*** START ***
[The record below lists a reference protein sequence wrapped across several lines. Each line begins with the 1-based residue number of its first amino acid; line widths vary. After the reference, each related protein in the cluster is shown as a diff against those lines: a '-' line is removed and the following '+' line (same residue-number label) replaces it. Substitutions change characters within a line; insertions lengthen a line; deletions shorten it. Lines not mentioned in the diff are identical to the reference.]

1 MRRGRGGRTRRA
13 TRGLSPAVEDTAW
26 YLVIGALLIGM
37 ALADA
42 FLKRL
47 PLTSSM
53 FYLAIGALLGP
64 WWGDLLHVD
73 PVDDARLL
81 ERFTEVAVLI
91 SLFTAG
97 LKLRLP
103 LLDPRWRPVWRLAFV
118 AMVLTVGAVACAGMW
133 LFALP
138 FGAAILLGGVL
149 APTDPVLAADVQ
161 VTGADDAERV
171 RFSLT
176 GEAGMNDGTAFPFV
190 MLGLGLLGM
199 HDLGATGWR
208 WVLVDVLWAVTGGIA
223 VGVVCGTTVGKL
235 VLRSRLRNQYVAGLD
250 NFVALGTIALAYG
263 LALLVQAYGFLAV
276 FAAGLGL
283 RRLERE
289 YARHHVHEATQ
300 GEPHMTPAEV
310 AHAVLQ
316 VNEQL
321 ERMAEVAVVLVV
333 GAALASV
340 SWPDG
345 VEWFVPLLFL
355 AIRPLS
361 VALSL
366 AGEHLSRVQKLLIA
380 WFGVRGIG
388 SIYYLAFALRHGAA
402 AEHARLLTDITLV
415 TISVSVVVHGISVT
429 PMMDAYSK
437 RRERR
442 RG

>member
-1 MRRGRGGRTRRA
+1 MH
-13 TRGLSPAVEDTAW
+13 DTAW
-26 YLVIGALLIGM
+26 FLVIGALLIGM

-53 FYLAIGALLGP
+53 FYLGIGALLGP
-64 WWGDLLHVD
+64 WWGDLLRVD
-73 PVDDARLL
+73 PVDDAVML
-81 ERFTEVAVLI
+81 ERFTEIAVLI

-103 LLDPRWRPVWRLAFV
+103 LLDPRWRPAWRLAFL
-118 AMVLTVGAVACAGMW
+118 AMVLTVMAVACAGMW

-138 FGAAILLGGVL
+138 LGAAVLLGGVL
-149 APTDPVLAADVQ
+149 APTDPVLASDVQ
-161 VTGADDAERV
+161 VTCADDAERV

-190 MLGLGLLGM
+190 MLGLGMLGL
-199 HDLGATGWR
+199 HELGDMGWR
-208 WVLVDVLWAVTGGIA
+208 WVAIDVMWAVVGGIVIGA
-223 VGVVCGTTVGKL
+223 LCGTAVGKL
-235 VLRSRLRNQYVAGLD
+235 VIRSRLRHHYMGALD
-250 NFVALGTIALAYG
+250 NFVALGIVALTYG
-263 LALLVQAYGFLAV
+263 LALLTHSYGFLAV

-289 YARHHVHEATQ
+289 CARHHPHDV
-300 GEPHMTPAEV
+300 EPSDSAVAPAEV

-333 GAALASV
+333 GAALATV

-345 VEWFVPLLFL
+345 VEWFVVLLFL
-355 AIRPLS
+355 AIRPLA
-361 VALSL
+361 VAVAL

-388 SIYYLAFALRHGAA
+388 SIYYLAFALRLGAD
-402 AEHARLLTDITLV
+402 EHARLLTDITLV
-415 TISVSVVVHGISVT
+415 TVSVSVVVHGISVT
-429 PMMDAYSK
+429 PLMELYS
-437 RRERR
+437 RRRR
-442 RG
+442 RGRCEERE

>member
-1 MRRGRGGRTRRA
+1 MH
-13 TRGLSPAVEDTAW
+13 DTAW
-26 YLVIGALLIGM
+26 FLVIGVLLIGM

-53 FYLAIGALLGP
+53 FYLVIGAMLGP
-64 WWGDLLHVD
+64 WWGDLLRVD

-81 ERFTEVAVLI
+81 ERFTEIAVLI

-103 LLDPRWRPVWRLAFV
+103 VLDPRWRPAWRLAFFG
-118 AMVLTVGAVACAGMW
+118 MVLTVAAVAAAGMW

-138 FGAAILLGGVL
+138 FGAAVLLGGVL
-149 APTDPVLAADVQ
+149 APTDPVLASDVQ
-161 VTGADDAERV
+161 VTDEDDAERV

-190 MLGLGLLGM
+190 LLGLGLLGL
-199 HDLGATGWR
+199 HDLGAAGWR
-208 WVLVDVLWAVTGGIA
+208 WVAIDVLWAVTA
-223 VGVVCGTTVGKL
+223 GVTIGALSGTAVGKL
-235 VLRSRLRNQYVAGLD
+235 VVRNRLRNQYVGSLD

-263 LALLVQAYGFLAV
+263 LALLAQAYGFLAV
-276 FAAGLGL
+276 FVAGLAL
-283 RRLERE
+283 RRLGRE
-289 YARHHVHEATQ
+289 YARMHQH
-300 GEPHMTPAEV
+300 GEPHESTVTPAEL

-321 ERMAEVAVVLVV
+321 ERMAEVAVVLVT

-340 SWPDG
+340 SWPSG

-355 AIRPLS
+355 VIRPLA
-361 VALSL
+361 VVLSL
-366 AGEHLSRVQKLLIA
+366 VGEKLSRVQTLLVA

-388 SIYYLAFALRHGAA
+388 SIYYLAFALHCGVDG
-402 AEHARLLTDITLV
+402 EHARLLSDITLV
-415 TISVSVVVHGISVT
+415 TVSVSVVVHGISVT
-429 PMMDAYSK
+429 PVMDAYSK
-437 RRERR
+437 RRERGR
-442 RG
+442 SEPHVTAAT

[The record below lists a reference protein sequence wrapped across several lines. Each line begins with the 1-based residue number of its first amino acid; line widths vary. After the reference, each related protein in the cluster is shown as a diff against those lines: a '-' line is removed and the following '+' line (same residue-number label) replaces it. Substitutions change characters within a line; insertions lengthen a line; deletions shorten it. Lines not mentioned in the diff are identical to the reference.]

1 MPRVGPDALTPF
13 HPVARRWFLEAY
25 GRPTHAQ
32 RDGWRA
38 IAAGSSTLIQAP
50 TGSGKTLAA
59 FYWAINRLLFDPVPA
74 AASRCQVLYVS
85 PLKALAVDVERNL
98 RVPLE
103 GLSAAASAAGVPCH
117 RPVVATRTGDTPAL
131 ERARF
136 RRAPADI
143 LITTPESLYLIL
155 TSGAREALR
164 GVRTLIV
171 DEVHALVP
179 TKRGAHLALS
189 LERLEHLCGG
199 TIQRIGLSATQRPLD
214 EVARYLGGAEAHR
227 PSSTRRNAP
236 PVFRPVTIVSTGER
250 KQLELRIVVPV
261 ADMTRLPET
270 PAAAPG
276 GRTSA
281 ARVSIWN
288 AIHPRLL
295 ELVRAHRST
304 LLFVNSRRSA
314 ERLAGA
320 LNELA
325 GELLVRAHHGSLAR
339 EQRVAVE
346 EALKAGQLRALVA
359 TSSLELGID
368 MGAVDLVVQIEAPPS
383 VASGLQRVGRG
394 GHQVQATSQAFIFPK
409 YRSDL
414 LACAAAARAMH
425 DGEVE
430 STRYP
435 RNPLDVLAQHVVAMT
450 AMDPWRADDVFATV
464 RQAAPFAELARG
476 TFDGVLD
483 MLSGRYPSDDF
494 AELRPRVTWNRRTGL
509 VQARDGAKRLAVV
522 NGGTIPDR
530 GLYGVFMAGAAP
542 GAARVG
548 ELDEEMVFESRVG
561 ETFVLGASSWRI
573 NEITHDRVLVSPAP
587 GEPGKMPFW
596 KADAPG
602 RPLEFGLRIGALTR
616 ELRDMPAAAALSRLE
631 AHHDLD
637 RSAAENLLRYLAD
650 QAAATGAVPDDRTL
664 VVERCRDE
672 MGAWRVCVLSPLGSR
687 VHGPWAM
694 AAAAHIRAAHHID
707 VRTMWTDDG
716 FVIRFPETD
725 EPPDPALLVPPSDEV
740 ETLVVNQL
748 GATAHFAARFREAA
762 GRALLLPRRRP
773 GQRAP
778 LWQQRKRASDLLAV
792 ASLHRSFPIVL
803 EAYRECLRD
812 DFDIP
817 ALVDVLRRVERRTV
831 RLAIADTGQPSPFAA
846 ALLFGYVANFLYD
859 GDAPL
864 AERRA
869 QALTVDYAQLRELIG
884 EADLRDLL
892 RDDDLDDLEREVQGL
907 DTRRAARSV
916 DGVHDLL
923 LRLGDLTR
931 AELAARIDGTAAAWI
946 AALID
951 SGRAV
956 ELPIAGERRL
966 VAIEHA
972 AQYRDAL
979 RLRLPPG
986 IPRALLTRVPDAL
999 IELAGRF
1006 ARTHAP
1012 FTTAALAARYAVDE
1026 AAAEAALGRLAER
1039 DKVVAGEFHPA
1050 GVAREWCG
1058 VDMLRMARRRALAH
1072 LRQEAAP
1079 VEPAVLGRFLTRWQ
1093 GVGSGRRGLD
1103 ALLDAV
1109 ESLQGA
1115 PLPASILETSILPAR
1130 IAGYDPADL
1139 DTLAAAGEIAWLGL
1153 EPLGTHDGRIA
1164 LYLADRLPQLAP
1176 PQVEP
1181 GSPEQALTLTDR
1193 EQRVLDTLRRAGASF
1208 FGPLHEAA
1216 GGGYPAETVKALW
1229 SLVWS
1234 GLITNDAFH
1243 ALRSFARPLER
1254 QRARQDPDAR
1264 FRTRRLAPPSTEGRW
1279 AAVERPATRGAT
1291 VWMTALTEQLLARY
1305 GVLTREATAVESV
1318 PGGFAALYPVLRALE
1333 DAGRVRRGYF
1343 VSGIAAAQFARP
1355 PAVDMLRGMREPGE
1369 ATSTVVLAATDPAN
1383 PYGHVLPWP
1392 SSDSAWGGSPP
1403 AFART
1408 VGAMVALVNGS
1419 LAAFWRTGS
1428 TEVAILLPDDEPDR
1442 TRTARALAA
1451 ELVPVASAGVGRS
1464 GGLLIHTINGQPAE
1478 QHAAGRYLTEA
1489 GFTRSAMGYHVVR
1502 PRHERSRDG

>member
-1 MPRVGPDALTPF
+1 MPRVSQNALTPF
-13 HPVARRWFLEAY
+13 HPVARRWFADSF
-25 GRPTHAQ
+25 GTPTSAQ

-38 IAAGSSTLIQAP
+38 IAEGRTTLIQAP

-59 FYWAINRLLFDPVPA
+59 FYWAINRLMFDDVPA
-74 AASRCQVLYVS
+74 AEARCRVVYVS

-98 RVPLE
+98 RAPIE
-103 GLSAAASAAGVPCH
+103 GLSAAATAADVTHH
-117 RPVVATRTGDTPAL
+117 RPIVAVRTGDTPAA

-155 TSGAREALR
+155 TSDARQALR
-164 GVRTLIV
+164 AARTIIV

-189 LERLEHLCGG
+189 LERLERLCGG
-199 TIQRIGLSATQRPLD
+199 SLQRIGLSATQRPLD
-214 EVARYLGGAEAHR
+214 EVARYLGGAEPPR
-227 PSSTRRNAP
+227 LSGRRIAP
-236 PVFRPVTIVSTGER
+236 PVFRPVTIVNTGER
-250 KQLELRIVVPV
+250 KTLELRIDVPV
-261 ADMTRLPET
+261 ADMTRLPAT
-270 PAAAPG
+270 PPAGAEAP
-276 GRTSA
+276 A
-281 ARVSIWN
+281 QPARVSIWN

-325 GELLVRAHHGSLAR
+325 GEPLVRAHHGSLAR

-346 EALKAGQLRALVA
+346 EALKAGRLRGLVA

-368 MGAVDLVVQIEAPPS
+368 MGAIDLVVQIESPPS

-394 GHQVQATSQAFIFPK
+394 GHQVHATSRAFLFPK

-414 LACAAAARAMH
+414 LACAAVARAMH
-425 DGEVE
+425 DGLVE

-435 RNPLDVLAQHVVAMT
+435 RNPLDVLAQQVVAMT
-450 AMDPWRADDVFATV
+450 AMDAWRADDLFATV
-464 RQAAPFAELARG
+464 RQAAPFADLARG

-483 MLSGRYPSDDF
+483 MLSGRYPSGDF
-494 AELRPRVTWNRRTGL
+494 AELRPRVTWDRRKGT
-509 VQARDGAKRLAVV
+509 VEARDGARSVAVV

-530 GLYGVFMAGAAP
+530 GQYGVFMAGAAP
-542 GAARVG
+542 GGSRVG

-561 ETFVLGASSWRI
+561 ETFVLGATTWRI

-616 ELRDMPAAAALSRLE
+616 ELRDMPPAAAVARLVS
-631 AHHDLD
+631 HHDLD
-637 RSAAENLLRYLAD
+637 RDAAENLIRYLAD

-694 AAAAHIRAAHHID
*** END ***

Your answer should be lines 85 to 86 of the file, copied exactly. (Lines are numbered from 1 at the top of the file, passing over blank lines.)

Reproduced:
+250 NFVALGIVALTYG
-263 LALLVQAYGFLAV